By on November 2, 2012

As collateral damage of Super-Sandy, stories are making the rounds of water-logged cars dumped on unsuspecting buyers by criminal dealers. Like many fake pictures posted on Twitter and Facebook, these stories are mostly made up, or pushed by new car interests. The dangers lurk elsewhere: In your neighbor’s driveway, on eBay, in the classifieds. Read this story if you don’t want to become a belated victim of Sandy. Katrina changed the landscape when it came to flood damage vehicles. Most of the 600,000 vehicles in the zone of that hurricane were classified as flood damage by their respective insurance companies. It was law. Pure and simple. The owners of Carfax and Autocheck even went so far as to offer special warnings to buyers on any vehicle with a VIN# that was registered in the region of Katrina’s flooding. The same law applies to Sandy.

The law solved a lot. But it most certainly did not solve all problems.

There are those car owners who are transients and simply find themselves in the wrong place at the wrong time. Those cars will never get the voluntary mark of caution unless they contact their insurance company. Among them, along with the general population of a flood damaged area, you will have folks that either don’t have insurance at all or carry the minimal amount.

Flood damage plus liability equals zero payout for many folks who are now involuntarily in the market for a used car.

Some of their vehicles are flooded to the point of no reasonable return. The ones that have been damaged, but are still in running order, are usually either traded in to dealerships of varying types. Or sold to folks who simply don’t know any better.

A lot can be said for the watermarks you can find in carpets that are exposed to sitting water over the course of time. The noxious smells that remain in a car after a flood, and even the absolute destructive nature of all things saltwater to electronics, seals and metals. Although the damage to electronics is often immediate and irreversible, the other two simply work their magic over the course of time.

The damage to those major components along with the braking and steering systems are what will turn a once perfectly good car into a rolling deathtrap.

Everyone imagines someone taking out the carpet and simply power washing their way out of the damage. Even if the damage was apparently low around the car’s beltline, the amount of work needed to replace everything will still be extensive.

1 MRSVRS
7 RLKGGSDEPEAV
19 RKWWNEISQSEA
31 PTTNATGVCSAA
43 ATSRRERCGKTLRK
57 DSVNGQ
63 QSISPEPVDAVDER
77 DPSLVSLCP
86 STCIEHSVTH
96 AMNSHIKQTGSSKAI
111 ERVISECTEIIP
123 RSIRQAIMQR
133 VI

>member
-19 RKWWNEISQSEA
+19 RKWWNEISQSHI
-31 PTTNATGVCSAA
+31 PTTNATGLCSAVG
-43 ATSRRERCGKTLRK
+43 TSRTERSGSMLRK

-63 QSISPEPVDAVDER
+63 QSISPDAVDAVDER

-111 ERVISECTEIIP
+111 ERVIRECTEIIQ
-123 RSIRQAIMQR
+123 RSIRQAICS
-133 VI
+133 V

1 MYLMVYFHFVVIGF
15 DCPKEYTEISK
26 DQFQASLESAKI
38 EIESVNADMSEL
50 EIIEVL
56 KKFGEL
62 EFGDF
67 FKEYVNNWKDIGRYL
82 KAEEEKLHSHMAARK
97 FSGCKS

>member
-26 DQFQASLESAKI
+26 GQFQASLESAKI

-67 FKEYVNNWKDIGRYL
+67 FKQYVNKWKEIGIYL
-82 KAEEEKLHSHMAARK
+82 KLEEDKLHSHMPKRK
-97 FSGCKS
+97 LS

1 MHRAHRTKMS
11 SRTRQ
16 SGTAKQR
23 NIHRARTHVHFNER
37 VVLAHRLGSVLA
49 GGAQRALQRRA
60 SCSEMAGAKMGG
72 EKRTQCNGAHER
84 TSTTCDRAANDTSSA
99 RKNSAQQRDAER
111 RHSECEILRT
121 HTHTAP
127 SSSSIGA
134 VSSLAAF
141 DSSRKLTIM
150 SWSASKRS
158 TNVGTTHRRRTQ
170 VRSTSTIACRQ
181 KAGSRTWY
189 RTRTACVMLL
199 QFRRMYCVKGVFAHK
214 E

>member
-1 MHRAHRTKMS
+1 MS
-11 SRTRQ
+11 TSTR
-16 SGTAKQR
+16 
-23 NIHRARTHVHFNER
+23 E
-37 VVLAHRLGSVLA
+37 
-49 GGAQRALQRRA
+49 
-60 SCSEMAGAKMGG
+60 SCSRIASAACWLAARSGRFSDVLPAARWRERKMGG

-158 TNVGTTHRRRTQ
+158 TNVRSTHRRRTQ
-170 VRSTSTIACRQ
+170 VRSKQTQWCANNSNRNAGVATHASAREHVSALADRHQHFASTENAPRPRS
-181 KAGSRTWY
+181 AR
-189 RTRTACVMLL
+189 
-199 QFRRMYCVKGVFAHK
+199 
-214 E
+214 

In the real world you may be looking at a replaced carpet, a scrubbing and bleaching down of the bare metal, sometimes replaced seats, certain suspension components, brake lines, tire related sensors. sensors, and a few other choice components. Unfortunately, the ones who do this type of work may prioritize their own financial interest over your future well-being.

So for those of you who are looking for a break on a flood damaged car that has seemingly little more than minor cosmetic issues, my advice is to steer clear. Stay far, far away.

Many of the models that are popular in overseas markets, and still in running order, will wind up exported. While a few of those that are perhaps more in lines with purely domestic tastes will remain in the domestic market. A treatise can be written on how to spot flood damage vehicles. 99% of you will simply be better off with the cliff notes version that can be found right here. Along with this should come two big sentences that should repeated like a mantra whenever buying a used car.

“Always get a vehicle inspected by an independent mechanic. Preferably one that specializes in that particular marque.”

If a mechanic sees hundreds of versions of the same vehicle over the course of the year, it will usually be a lot easier for them to identify flood damage related issues than if they saw hundreds of vehicles of varying types.

Familiarity breeds knowledge when it comes to cars. So get any car you want to buy inspected; regardless of whether you suspect flood damage or anything else.